It’s been hailed as a landmark play for its skewering of the baby boomer generation. But if Love Love Love is meant to be some kind of state-of-the-nation piece, highlighting the irreconcilable differences between the Flower Power people and their Thatcherite offspring, then it’s not any nation that I recognise.

Mike Bartlett’s play, nearing the end of a UK tour, follows one idealistic couple from their first pot-influenced meeting in 1967, through parenthood to two teenagers in 1990, to a final act in the present day, in which their selfish, hedonistic lifestyles have come back to haunt them with a vengeance.

There are a number of problems with this, quite apart from the unreachable requirement on the actors to age more than 40 years convincingly. Chief among them is the lack of any kind of growth of the characters: Kenneth and Sandra are just as destructively hideous at the end as they were at the beginning. There are, quite literally, no redeeming features, and the fallout from their complete emotional stuntedness is both bleak and depressing.

Their words and their children’s are reduced to mere slogans, trotting out facile opposing world views, while the characterisations are as minimal as the present-day set, all sterile and cold.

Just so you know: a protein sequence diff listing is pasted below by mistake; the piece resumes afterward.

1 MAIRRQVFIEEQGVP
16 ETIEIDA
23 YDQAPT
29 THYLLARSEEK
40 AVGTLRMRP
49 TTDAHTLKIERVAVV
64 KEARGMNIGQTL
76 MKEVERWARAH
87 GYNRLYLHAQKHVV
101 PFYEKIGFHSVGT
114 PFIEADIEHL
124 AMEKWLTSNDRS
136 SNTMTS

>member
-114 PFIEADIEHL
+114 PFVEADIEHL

But wait, this is a comedy! Hold on, though – where are the laughs? Actually, there is a really funny line (“We live in Reading. Something’s gone wrong.”) but otherwise it’s a bunch of utterly unlikable, unrecognisable people mostly screaming at each other and swearing a lot. In my book, this does not a comedy make. Nor does it really have anything new or enlightening to say.

All of which might be at least salvageable as some kind of social record, were it not for the fact that James Grieve’s production is just as relentlessly grim as the script, with the cast of five dismally left floundering with Bartlett’s deliberately obtuse and proscriptive stage instructions, including such helpful details for the actors as speeches “with no written dialogue”.

The only solution appears to be successive displays of hyperactive shrieking, to which they resort with full-voiced relish.

It’s a strident, stark assault on the senses and hardly to be recommended as a diverting piece of entertainment. If you like your theatre raw, loud and a little bit nasty, on the other hand…

MICHAEL DAVIES